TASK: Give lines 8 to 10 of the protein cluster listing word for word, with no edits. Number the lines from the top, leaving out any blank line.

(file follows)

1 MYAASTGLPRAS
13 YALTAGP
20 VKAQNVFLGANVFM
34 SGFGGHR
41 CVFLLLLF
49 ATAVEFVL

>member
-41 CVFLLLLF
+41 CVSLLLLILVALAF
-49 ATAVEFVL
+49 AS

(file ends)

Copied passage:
-41 CVFLLLLF
+41 CVSLLLLILVALAF
-49 ATAVEFVL